thumbnailFigure 3. RNA-binding ability and structural disorder. (A) For each protein, we calculated RNA interactions with full-length sequences as well as structurally disordered regions [1,36]. When the interaction propensity score of a disordered region exceeds that of the full-length protein (points above the red line), disorder is considered to promote interaction with RNA molecules. (B) For 66% of the proteins (137 entries), disorder contributes at low interaction propensities, while full-length protein sequences dominate at high interaction propensities (Mann–Whitney U test). Overall, from low to high interaction propensities, the contribution of disorder decreases progressively with respect to that of the full-length protein (red and grey lines), in agreement with a previous analysis [25]. The role of disorder is more relevant in proteins lacking canonical RNA-binding domains (grey line), indicating that unstructured regions might have direct involvement in contacting RNA. Interaction propensities are averaged per protein. RBD, RNA-binding domain.

In a previous study we observed that catRAPID scores correlate with chemical affinities [21], which suggests that the interaction propensity can be used to estimate the strength of association [21,26]. Hence, our results indicate that structural disorder might contribute to low-affinity interactions with RNA (Figure 3A,B), which is in agreement with what has been observed for protein–protein associations [37,38]. As a matter of fact, it has been reported that disorder regions are able to promote promiscuous and non-specific interactions [39].

Discussion

Because they are associated with transcriptional control of gene expression, RBPs play fundamental roles in health and disease. Indeed, by binding to their target mRNAs, RBPs can influence protein production at different levels (transcription, translation and protein/mRNA degradation). Protein–RNA complexes are very dynamic and can undergo extensive remodeling. Thus, they can control the spatiotemporal regulation of target gene expression and the overall switching on and off of the distinct sets of genes involved in biological processes such as cell cycle progression, cell differentiation, cell response to metabolic stimuli and stress conditions, organ morphogenesis and embryonic development.

Co-expression and interaction propensity are features of cell cycle control

At high interaction propensities (AUC > 95%; see Materials and methods), the IC subset has more GO terms linked to cell cycle control and housekeeping functions such as nucleobase metabolism and purine biosynthesis (Figure 4 and Additional file 3: Table S1). In particular, mRNAs interacting with co-expressed RBPs code for negative regulators of cell proliferation and migration (translation, signaling and metabolite utilization). We found a number of tumor suppressors in the IC subset (AHRR, BAX, BRMS1, CDKN1A, CDKN2A, CTBP1, DAB2IP, DKK3, FLCN, FOXP1, GADD45G, GALR1, GTPBP4, HIC1, IGFBP3, IRF8, KLF4, MEN1, MLH1, NF2, NR0B2, PARK2, PAWR, PAX4, PAX5, PCGF2, PHB, PML, PPP1R1B, PPP2R4, PTPRJ, PYCARD, RHOA, SIRT2, TFAP2A, TNFAIP3, TRIM24, TSC2, TSG101, UCHL1). Interestingly, 90% of IC genes annotated with more functional categories (381 out of 422) are listed in the gene index of the National Institutes of Health’s Cancer Genome Anatomy Project [40]. Terms associated with inhibition of cellular pathways (especially the negative regulation of phosphorylation and regulation of protein serine/threonine kinase activity) are also more prevalent in the IC subset when immunochemistry data are used.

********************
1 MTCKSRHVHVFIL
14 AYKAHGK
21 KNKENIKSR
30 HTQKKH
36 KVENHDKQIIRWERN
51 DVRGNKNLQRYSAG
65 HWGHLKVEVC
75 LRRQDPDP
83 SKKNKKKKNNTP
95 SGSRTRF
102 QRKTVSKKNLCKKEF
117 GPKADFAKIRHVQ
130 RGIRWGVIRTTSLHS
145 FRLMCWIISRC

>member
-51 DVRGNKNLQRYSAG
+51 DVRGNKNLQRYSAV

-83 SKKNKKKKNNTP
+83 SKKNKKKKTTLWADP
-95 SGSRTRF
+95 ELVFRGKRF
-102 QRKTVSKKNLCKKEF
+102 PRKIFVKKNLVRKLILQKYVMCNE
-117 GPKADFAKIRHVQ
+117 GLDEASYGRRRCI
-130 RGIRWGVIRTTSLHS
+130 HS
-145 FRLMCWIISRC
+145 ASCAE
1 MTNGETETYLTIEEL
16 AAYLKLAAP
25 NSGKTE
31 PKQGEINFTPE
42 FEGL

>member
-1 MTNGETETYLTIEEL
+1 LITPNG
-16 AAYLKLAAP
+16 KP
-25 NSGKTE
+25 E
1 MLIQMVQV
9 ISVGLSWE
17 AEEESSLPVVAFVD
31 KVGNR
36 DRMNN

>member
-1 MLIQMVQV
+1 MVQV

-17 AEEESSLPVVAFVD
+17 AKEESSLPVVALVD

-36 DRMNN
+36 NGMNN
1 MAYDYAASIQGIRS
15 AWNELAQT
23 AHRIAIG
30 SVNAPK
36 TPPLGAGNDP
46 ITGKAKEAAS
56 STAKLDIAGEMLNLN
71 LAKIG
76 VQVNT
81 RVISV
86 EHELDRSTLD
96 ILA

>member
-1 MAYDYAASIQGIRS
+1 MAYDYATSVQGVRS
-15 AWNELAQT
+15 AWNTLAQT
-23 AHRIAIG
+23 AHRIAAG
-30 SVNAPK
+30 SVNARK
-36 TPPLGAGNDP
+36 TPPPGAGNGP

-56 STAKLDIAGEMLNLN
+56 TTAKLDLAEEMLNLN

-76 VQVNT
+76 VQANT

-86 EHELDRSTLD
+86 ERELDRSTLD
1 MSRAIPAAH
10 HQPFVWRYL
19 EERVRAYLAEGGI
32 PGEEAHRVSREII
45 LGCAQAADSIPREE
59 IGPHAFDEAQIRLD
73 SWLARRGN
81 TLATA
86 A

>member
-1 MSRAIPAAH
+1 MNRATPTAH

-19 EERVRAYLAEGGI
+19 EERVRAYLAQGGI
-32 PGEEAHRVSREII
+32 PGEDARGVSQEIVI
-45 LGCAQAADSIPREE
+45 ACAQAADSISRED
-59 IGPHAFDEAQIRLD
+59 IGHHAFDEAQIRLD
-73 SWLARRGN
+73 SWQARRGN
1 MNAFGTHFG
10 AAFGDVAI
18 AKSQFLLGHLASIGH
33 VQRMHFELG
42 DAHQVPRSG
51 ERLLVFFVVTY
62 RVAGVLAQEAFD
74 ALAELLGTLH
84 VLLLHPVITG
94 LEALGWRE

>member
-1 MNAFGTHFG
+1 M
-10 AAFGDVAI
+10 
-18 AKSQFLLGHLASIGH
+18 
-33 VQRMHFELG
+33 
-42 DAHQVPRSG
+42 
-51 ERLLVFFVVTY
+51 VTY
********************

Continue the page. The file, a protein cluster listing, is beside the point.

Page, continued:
thumbnailFigure 4. GO enrichment for interacting mRNA–RBP pairs correlated in expression (IC subset). Using the catRAPID score distribution, we counted mRNA GO enrichment associated with different areas under the curve (see Materials and methods). The color gradient (yellow to red) indicates the AUC values (number of interactions: 20,702,804 for AUC > 50%, 10,351,402 for AUC > 75%, 2,070,280 for AUC > 95%). We found that cell cycle processes have more highly interacting mRNA–RBP pairs (AUC > 95%) that are correlated in expression. AUC, area under the curve; GO, gene ontology; IC, interacting and co-expressed; RBP, RNA-binding protein.

As mutations altering tumor suppression lead to aberrant proliferative events, we speculate that downregulation of specific genes is a mechanism for preventing indiscriminate cellular growth. In agreement with this hypothesis, it has been reported that somatic loss of function of the tumor suppressor tuberous sclerosis 2 (TSC-2) leads to the development of benign and malignant lesions in the myometrium, kidney and other tissues sharing common features such as a low rate of renewal and defects in the mitochondrial respiratory chain associated with oncogenesis [41,42]. This gene is annotated in all the functional categories prevalent in the IC subset. Intriguingly, it is predicted that TSC-2 mRNA interacts strongly with Nuclear Protein 5A (NOP56). The interaction propensity is 175 corresponding to an AUC of 99.5%. This protein is an essential component of the splicing machinery [43] that is differentially expressed in leiomyoma and downregulated in response to hypoxia [44]. It is possible that hypoxia-dependent repression of NOP56 expression [45-47] is a protective mechanism against fast growth and potential tumor progression. Indeed, it has been reported that NOP56 and TSC-2 are not differentially expressed in renal carcinomas and oncocytomas [48,49] (ArrayExpress: E-GEOD-12090; ArrayExpress: E-GEOD-19982), indicating loss of regulation during malignant progression.